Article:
This is the fourth book in the NeedleCraft Mystery series which currently number 18. I listen to these on audiobook, usually while working at my sewinThis is the fourth book in the NeedleCraft Mystery series which currently number 18. I listen to these on audiobook, usually while working at my sewing machine as they are such a good accompaniment to crafting.
I have listened to the books completely out of sequence. This one being the earliest in the series I have heard so far, but going out of order has not spoilt my enjoyment at all.
Betsy Devonshire has inherited a needlework shop based in the town of Excelsior, Minnesota. As well as learning to run a small business she has become proficient in needlework. Betsy has also developed a knack for solving crime.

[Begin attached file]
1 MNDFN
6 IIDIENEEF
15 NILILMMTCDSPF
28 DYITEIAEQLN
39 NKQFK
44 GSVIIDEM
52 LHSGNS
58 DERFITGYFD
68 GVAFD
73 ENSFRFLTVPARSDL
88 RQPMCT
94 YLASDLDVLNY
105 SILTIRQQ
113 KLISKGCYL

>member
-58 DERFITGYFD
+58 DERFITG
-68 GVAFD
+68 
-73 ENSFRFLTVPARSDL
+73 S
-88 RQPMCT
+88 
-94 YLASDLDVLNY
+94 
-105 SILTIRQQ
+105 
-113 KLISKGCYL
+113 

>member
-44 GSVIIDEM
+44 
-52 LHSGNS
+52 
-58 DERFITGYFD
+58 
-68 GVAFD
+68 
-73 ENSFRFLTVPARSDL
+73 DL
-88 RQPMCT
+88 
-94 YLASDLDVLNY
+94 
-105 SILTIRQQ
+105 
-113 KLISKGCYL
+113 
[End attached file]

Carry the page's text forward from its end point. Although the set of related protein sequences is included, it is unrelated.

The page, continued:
It is interesting to see the effect on Betsy of being involved in such adventures. At the start of this story Betsy is suffering from terrible nightmares. Nightmares that are so realistic she cannot always tell the difference between being awake and asleep. There is enough information so that I can empathise with Betsy’s situation and understand why she feels so upset.
The story quickly moves from the usual setting in Excelsior to a remote rustic lodge. The only one of the regular cast of characters to appear along with Betsy is her friend Jill. This device allows us to watch Betsy’s character grow and develop. Without the distraction of the usual set of people that surround her it is possible to focus on Betsy without distraction.
She has to decide if she wants to continue investigating when crime comes her way. Or if the effects on her psyche are just to much for her to cope with. She finds than when confronted with injustice she cannot walk away. And so when she finds a body she is compelled to solve the mystery.
By the end of the story Betsy has recognised that her compulsion to solve mysteries can bring peace to the innocent. The occasional bad dream is a small price to pay....more